Postby cptjeff » Sun Sep 19, 2010 8:14 pm UTC

atomfullerene wrote:
CorruptUser wrote:
I can just imagine all the complaints about the downfall of society that have been said in ages past. In "Wealth of Nations", people were complaining that education was declining rapidly due to poor standards. I'm sure many playwrights would complain about how the Theatre Industry was churning out mass-produced rubbish that existed only to inflate the egos of the stars involved, or people would complain that the Orchestra Industry had a lack of talent and that all modern songs sounded bland and identical.


Oh, it's much, much older than that. There are complaints about the decline of culture going all the way back to cuneiform tablets.


"What is happening to our young people? They disrespect their elders, they disobey their parents. They ignore the law. They riot in the streets inflamed with wild notions. Their morals are decaying. What is to become of them?"
-Plato

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Re: ''Inside Joke'' Discussion (#794)

Postby seablood » Sun Sep 19, 2010 8:59 pm UTC

I get it! The joke is that this is an inside-joke, and it shows that inside-jokes are hard to understand if you are not an insider and that the ancients also had inside-jokes.
But doesn't ANYBODY know what the meaning of the punchline, translated into terms we moderns would understand, is? In other words: what was so funny about the ancient joke?

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Re: ''Inside Joke'' Discussion (#794)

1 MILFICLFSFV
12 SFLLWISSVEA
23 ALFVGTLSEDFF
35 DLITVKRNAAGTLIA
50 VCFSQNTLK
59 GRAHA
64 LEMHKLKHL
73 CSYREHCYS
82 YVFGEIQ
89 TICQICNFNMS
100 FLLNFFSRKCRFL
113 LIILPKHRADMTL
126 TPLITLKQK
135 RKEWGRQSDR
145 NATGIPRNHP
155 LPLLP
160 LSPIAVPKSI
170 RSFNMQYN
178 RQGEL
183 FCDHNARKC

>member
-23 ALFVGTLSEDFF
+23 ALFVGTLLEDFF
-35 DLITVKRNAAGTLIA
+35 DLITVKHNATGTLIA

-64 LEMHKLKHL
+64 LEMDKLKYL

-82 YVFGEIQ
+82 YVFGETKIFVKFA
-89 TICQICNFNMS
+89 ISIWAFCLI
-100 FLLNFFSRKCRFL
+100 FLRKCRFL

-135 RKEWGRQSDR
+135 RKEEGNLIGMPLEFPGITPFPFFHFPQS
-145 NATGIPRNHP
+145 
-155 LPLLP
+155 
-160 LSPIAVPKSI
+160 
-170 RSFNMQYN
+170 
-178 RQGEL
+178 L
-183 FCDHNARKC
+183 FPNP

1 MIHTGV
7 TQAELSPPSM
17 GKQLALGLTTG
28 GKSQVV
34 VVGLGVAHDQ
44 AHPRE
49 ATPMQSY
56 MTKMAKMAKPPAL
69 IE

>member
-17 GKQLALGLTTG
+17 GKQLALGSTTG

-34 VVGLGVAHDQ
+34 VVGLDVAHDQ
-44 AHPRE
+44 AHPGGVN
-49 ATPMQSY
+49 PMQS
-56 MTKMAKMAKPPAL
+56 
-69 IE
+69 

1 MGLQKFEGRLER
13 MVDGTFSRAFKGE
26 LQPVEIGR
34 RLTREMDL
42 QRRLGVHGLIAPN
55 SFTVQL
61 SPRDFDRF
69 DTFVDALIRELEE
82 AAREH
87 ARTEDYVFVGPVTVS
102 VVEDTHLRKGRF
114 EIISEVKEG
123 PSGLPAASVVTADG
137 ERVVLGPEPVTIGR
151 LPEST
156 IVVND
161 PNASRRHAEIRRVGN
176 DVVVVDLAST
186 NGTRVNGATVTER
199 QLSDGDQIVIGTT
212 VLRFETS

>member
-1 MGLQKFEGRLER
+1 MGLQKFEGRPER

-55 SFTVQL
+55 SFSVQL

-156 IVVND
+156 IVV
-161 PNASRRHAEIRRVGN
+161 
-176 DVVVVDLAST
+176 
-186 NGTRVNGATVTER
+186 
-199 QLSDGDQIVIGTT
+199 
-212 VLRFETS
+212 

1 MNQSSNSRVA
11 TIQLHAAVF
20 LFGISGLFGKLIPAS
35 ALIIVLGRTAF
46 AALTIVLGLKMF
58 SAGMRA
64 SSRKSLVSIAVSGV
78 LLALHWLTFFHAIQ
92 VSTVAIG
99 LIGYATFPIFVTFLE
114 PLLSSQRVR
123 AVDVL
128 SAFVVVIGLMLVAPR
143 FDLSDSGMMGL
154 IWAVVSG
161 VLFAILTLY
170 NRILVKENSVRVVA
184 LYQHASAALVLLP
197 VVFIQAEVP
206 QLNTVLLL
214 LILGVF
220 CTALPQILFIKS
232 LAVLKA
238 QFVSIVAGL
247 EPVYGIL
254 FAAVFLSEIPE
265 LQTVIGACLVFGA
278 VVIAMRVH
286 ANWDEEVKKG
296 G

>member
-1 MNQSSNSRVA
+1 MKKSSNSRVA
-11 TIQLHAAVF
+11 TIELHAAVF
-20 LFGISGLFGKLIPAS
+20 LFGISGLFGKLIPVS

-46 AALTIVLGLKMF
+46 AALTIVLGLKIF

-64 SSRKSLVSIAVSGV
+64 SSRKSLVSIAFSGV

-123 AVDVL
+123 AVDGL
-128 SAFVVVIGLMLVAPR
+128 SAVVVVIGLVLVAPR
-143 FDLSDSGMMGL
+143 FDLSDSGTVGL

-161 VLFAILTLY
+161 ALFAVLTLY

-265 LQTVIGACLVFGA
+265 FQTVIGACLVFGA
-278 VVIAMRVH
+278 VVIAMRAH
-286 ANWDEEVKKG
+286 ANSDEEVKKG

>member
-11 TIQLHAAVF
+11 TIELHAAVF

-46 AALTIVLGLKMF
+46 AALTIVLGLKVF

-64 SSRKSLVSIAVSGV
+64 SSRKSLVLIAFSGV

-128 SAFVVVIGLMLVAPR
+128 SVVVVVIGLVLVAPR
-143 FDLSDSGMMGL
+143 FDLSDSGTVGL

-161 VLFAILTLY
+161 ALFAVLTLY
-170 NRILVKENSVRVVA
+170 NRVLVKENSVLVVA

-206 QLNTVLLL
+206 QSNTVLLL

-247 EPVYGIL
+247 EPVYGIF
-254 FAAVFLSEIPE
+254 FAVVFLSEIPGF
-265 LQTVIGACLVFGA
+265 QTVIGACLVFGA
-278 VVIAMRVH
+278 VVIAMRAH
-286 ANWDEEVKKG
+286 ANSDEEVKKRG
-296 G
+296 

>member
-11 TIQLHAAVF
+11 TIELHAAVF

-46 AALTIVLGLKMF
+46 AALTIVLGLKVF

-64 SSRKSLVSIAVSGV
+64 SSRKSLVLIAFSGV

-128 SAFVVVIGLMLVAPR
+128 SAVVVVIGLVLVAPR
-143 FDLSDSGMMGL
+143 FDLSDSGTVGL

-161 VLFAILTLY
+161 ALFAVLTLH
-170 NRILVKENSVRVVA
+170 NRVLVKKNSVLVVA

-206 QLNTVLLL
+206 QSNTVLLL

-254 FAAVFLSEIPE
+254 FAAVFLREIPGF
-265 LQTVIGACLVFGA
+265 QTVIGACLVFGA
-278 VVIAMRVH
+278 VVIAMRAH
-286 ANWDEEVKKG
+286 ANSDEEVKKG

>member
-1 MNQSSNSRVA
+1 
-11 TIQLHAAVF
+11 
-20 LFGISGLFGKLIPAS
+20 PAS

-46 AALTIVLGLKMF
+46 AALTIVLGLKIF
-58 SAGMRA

Postby SocialSceneRepairman » Sun Sep 19, 2010 10:58 pm UTC

Nothing! That's the point! Inside jokes aren't funny unless you're privy to something personal! That's what an inside joke is! Presumably, something funny happened in the past involving a monk, a ladder, a price of nine silvers, and/or a ham. It's nothing we know of, because these are people who did nothing memorable in the long term, referencing an incident with no lasting consequences.

Jesus, all the people asking this question or trying to parse the joke, what is wrong with you?

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Re: ''Inside Joke'' Discussion (#794)

Postby felix » Mon Sep 20, 2010 12:12 am UTC

Flectarn wrote: once you get past about 5 your projected life expectancy jumps right up to the 60's and it's always been like that.


Not true.

Look at a population tree graph for, say, Nigeria. That's what the trees for any Western European country (or US or, etc) was a couple hundred years ago. You will observe that there's a steady culling of the herd, so to speak, as the herd-members' age rises. Population trees for pre-industrial populations are not a column sitting on a wide base, which they would be if everyone died under 5 or over 60.

Industrial populations' trees are columns without notable bases to distinguish them from your "always been like that". If the tree picture for a modern population is maxed-out low at the top, they tend to have ledges at the top, like a toadstool. Look at the 2050 projections for countries like Italy and Japan with the top bar being 80+. The female side stretches way, way, way out. Those countries are projected to be filled with old ladies!